Patience is a virtue, a phrase believed to have originated from the poem “Piers Plowman,” written in 136O by English poet William Langland. Willie should only know the trouble I’ve had with that particular virtue.
One of the quips my son Dan repeated often to me that got a laugh but was said in all seriousness, was SLOW DOWN TURBO. Slow down, you’re rushing dinner. Slow down, you’re speeding in the car. Slow down, you’re speaking too fast.
My sister’s main complaint that she’s always had about our relationship was that I was too quick to get off the phone and too quick to leave after a visit and when we were kids, just plain too quick. What offended her was that instead of saying, well that’s about it or been really nice talking to ya’, or it was a lovely time together but I have to go now, I would just say okI’mleavingbye. It wasn’t just the way I said goodbye to her. That’s how I leave and say goodbye to everyone.
I tried to trace the origin of my speedy behavior and all I could really come up with was that in my family there was a value to being quick. You didn’t have to actually know any facts or have any answers but you had to be the first one in the room to respond. So while my sister stayed thoughtful l learned to be fast on the draw. It was as if, if you waited to think you’d lose the audience. There was no time for waiting.
So waiting was synonymous with slow motion, molasses, being a loser.
I remember in my early gardening days I planted asparagus and as I watched and waited for the precious fruit to emerge, I found out that it takes two years for the darn thing to flower. I was annoyed at the time, thinking I never would have planted something that I had to wait for it to bloom, something that didn’t pop up immediately.
I do know that being impatient has taken up precious creative time. I guess I’m a tapping-of-the-foot kind of impatient. I heard someone added up the hours you sit in traffic waiting for the light to change and it’s something like a full week of your life. Now that explains why I haven’t written the great American you know what. That week would have been the writing time I needed.
A few years ago I started working on cultivating patience. Meditation practice is key to success in slowing down and developing patience.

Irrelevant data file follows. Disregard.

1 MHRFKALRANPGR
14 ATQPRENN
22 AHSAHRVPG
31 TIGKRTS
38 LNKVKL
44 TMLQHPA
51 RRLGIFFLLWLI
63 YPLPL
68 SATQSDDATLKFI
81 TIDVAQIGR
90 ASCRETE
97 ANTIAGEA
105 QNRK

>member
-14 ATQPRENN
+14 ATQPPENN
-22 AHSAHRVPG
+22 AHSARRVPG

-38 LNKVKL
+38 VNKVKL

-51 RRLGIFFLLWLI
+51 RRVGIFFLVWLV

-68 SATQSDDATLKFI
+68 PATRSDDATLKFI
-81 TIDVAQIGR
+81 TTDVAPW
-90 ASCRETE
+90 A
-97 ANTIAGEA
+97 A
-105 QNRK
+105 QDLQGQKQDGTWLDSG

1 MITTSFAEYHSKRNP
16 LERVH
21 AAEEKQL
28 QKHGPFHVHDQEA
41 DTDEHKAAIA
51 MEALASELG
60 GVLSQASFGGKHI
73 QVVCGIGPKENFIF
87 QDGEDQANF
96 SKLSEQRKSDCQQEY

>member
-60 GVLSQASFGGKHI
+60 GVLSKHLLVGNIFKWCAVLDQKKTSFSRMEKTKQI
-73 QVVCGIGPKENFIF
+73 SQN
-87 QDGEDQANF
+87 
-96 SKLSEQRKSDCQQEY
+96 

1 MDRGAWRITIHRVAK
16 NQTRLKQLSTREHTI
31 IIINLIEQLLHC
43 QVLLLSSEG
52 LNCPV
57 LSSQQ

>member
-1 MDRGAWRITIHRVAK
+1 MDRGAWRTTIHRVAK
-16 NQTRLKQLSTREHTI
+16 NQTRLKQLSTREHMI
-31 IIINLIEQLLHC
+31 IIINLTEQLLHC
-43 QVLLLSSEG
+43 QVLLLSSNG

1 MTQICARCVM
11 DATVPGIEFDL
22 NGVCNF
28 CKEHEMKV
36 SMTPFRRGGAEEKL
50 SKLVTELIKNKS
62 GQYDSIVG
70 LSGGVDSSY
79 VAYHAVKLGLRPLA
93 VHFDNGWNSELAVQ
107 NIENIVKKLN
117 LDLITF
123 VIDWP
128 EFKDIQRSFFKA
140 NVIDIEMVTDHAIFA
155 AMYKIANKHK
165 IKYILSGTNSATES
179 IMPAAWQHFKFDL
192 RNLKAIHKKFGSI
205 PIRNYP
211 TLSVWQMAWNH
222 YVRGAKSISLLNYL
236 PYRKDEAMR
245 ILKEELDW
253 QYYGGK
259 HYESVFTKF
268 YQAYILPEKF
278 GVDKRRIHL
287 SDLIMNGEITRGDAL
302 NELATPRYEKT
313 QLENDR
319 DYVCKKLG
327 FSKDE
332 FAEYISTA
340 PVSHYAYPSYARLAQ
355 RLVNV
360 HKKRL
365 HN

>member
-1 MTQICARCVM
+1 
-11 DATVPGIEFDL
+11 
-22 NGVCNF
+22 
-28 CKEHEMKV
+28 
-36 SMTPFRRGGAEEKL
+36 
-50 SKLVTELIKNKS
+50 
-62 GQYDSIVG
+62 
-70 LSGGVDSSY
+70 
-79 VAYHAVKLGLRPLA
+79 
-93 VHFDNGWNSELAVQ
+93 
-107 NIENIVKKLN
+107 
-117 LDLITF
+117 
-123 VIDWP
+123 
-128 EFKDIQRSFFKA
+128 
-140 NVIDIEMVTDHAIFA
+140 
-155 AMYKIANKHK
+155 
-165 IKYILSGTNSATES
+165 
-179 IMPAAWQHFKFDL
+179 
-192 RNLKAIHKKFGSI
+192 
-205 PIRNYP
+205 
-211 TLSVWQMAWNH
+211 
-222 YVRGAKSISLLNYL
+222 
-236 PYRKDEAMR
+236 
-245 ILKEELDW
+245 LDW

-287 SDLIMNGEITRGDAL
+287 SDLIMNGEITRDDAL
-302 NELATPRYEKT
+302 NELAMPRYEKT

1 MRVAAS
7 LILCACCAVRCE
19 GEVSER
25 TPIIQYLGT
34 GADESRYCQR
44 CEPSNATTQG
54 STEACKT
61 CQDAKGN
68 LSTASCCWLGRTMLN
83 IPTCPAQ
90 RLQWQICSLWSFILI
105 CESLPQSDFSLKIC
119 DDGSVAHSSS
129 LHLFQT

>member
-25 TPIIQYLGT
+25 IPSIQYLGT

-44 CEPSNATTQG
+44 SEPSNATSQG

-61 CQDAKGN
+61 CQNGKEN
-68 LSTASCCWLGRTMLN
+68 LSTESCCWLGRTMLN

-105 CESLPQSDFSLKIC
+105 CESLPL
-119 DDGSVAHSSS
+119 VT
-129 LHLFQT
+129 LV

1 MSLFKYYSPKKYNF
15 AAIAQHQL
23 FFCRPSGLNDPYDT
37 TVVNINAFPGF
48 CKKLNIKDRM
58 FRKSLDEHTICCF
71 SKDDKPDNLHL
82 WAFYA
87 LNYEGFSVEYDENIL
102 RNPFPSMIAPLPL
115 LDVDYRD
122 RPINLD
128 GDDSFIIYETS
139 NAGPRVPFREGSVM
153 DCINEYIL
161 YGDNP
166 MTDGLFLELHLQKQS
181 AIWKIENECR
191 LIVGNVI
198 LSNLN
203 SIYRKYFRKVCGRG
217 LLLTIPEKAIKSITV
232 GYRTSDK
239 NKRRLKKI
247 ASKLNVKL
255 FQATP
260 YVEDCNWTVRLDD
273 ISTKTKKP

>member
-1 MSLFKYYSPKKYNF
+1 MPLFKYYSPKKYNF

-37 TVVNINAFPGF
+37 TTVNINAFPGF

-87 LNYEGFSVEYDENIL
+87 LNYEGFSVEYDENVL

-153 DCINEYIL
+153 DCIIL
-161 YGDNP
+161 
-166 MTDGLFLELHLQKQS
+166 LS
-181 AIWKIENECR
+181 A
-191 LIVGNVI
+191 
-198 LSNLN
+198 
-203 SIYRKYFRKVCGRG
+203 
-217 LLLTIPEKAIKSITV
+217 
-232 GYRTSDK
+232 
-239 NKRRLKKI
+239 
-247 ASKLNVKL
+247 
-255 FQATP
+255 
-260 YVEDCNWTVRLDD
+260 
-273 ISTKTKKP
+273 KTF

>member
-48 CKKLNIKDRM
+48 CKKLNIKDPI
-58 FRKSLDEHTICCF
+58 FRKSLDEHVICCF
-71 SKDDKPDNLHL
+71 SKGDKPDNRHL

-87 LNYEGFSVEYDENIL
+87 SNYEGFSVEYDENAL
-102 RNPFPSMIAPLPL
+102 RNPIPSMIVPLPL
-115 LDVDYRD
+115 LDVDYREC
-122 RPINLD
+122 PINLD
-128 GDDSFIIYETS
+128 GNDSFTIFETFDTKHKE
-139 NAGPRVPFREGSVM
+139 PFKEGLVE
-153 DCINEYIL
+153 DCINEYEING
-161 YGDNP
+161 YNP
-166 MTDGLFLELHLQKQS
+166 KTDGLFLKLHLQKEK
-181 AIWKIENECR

In Eckert Tolles’ meditation he says, listen to the space between the words, that that’s where the real impact often can be found. So watching your breath, counting inhales and exhales, listening to the space between words sounds easy, right?
Eckert should only know the trouble I’ve had with listening to the space between the words. Because as soon as I make space between the words, I also make the grocery list: Parmesan Reggiano, pink grapefruit, avocados if they’re not over … oops … back to the space between the words.
He says our prominent state is waiting for the next thing. He said he trained himself to use the time not being frustrated when someone kept him waiting, that he learned that being irritated is a choice. And waiting in presence can actually be most enjoyable. He tells the story of a friend who was supposed to meet him at an appointed time and the person was very late. When they finally arrived they apologized up and down saying, “I’m so sorry I kept you waiting,” and Eckert said, don’t worry. I wasn’t waiting, I was in joy-ing myself.
Turning frustration into joy, that’s the trick. Obviously I need more hours on the pillow.
An interesting thing happened recently right before my sister died. I asked her if we could agree on a symbol, something that I could look for, something that would tell me she was there. She said no. And I said but how will I know when you’re there. And she said you’ll know.
Last week I received a gorgeous arrangement of flowers from friends. I’ve been doing everything to keep the flowers from wilting and mostly they have stayed perky. But one, a white rose, dried up and flopped over and I pulled it from the vase. I noticed out of the whole bouquet, only this one had a label hanging off it. As I was about to throw it in the trash, I took off the label and looked. The name of the rose was Patience.
Between my son Dan and Eckert Tolle and my precious sister who just left me, I think you could safely say the message has been sent.